“Where birds thrive people prosper,” according to Audubon Louisiana. It’s the canary in the coalmine story; healthy bird populations are an indicator of environmental health.
But it is not just about protecting the environment. There is a symbiotic relationship between the environment and people. On the Audubon Society’s Paul J. Rainey Wildlife Sanctuary, the group demonstrates what it means to enhance environmental health by balancing conservation and production. The Rainey Sanctuary is one of the Audubon’s “Important Bird Areas.”
But in addition to protecting bird habitat on the 24,000 acre sanctuary in southwest Louisiana, gas wells have provided significant revenues to expand conservation well beyond its borders.
Protecting the environment is not an all or nothing equation, rather it is a constant consideration of tradeoffs. In fact, an attempt to protect everything makes little sense, as that would sacrifice human health and prosperity.
Poor Policy, Political Gain, and Bad Stewardship
It is a prevailing notion that the government knows best how to protect the environment. But political management is intrinsically polarized. A look at the management of the US federal lands provides evidence that government is not such a good steward.
Federal lands make up over a quarter of the nation. Though there are multiple designations for federally owned land, the majority is to be managed for “preservation, recreation, and development of natural resources.”
Yet, almost one-third of the acreage managed by the Forest Service is at high risk of catastrophic wildfire—and over half of the agency’s budget is used to fight wildfires each year.
Fire risk has increased due in part to an 80 percent reduction in harvest and a rise in tree mortality. The reduced harvest has less to do with environmental quality and sustainable timber production than with political management. A once powerful timber industry has all but vanished, thanks to environmental groups that have mobilized to influence government decision-makers. Federal forest use has shifted from excessive timber harvest to almost none. Neither are good for forest health, recreation, or sustainable resource production.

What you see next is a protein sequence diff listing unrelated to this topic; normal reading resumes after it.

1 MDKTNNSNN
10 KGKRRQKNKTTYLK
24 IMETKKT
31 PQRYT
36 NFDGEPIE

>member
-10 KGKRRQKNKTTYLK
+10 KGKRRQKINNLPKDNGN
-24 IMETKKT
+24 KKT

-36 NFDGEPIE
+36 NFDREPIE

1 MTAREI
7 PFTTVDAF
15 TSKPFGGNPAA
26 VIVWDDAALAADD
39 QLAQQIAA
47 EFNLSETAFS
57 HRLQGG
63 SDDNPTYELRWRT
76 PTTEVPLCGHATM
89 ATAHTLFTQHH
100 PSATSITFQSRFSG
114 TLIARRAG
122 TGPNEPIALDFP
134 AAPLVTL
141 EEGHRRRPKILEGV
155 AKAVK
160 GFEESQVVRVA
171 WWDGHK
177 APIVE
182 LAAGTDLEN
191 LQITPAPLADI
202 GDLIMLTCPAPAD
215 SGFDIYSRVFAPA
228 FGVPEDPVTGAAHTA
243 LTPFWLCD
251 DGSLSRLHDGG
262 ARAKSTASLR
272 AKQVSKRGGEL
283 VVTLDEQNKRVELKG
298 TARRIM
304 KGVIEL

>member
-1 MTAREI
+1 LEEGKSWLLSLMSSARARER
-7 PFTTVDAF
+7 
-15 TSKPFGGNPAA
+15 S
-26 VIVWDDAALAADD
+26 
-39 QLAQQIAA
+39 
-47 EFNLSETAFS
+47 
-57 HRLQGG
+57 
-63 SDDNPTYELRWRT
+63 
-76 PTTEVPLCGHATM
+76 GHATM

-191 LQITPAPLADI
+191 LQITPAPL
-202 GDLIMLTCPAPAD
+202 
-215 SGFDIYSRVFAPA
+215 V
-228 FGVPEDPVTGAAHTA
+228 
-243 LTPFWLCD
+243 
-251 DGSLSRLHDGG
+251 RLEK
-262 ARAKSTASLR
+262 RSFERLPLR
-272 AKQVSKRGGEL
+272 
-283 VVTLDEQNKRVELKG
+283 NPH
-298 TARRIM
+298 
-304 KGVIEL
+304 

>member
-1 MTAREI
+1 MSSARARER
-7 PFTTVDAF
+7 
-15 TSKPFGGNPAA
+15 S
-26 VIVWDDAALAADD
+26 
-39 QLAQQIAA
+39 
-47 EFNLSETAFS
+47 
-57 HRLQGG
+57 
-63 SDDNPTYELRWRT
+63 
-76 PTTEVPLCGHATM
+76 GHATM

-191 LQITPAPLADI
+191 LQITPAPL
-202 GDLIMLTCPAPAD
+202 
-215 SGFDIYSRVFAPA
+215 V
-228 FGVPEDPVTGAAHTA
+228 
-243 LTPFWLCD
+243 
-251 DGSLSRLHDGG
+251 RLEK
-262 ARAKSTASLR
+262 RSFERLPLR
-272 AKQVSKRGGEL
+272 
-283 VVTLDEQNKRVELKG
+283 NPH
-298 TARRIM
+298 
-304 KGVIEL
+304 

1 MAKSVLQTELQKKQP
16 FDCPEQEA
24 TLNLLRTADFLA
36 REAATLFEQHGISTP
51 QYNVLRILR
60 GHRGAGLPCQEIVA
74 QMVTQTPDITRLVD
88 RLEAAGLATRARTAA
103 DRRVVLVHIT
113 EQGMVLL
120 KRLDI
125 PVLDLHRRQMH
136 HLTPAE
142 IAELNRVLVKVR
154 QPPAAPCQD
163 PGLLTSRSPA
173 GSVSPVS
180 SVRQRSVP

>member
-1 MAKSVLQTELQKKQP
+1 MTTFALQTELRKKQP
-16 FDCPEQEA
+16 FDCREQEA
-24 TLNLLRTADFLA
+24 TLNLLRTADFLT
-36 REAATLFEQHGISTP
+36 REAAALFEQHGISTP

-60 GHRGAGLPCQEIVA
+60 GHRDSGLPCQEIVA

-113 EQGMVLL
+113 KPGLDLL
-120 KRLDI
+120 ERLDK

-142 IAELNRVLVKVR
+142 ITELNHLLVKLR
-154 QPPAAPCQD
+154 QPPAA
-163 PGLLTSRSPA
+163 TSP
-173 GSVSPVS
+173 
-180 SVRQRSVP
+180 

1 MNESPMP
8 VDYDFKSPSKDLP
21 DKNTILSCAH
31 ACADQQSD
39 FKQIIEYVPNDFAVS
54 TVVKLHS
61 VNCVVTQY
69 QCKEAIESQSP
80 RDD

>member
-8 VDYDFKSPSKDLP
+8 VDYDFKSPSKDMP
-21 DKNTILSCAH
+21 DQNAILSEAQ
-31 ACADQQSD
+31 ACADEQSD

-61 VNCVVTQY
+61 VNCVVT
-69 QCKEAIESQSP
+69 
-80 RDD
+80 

The national parks, including our “crown jewels,” are also in dire need of attention. The deferred maintenance backlog in the National Park Service is $11.9 billion and growing. Visitor centers, wastewater systems, roads, bridges, and trails are deteriorating with insufficient funding to maintain them.
Yet while the federal land resources are left to degrade, money is available to buy more lands. There is more political gain from new designations than improved day-to-day maintenance. Federal land management exemplifies the political misallocation of resources.
An Alternative to Government Control
Private rights provide an alternative to government control. When property rights are secure, good stewardship that considers the value of alternative uses is a natural outcome.
Audubon Louisiana has owned the surface and mineral rights of the Rainey Sanctuary since 1924. From the early 1950s until the late 1990s, access to the mineral rights on the Rainey were leased for gas development. While pumping gas was not benign to the landscape, activity was closely monitored and managed to minimize the impact.
Why the Audubon Society, with an organizational mission to protect wildlife habitat, would allow drilling development on its land is a crucial question. As a landowner, the organization realizes there is value to alternate uses of its land. By allowing drilling, Audubon earned more than $25 million to further enhance environmental quality on the Rainey and elsewhere.
At the same time, the Audubon Society is opposed to drilling on federal lands. Hypocritical? No. Audubon receives none of the financial benefits from federal mineral royalties. Nor do they have control over potentially damaging actions on federal land.
A Realistic Environmental Vision
Protecting the environment is not free. To wisely invest in environmental quality requires an understanding of the value of alternative resource uses. Government environmentalism is a polarized, winner-take-all game where special interests are inherently blind to alternative uses. Private environmentalism evolves with changing social demands by realizing the various resource values.
The key to private environmentalism is to secure rights that allow negotiation and trade and hold owners accountable. It is the mutual gains from trade that encourages private owners to consider different uses. Unlike the polarized conflicts that occur on federal lands, private environmentalism meets demands through win-win solutions.
Let’s celebrate Earth Day with a realistic look at nature that includes humans in their interdependent role to enhance and balance both environmental quality and prosperity.